Spinello Projects presents “Invisible Country” a solo exhibition from Miami-based artist Farley Aguilar.
Aguilar sources his paintings from antique photographs, in the style of pre-arranged group portraits. He incorporates elements of bold, almost frightening colors and mythic symbologies into his despairing, furiously passionate works. For Invisible Country, Aguilar visually builds on the ephemeral writings of Italo Calvino, whose 1972 work Invisible Cities set a benchmark for contemporary Surrealist and Postmodern faux-narratives:
”The inferno of the living is not something that will be; if there is one, it is what is already here, the inferno where we live every day, that we form by being together. There are two ways to escape suffering it. The first is easy for many: accept the inferno and become such a part of it that you can no longer see it. The second is risky and demands constant vigilance and apprehension: seek and learn to recognize who and what, in the midst of inferno, are not inferno, then make them endure, give them space.”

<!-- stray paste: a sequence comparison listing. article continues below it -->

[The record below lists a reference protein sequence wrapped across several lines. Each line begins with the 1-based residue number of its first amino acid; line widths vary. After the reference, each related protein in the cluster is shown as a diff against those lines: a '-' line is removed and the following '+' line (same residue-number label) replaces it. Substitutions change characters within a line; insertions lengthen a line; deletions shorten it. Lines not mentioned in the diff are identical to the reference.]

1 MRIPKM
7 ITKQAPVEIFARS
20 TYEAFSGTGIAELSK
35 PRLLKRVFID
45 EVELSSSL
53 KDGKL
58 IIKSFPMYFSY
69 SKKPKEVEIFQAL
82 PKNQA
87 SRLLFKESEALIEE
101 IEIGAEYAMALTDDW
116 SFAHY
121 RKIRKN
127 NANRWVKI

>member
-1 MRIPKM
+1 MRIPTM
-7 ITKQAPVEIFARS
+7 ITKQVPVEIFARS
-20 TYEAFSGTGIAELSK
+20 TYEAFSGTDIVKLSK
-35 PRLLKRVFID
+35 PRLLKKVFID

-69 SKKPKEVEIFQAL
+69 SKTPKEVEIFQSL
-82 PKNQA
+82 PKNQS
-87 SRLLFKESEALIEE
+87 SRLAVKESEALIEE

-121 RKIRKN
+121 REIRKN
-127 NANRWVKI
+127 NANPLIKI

Within seemingly vacant, haunted domestic and public spaces, Aguilar’s distorted characters populate familiar scenarios of unrest, disquiet, and active protest. There are hints of the figures looking outward, beyond their present conditions, but they remain static and dazed. In such a guise, his subjects are closer to Calvino’s “acceptance” of the “inferno” versus resistance. Thus, complacency descends into quiet madness and loathing, acceptance creeps into resentment and paranoia. An increased awareness of negative spaces and more pronounced architectural forms is a product of Aguilar’s remarkable absorption of undercurrents within the long history of Expressionism, Art Naïf, and Surrealism.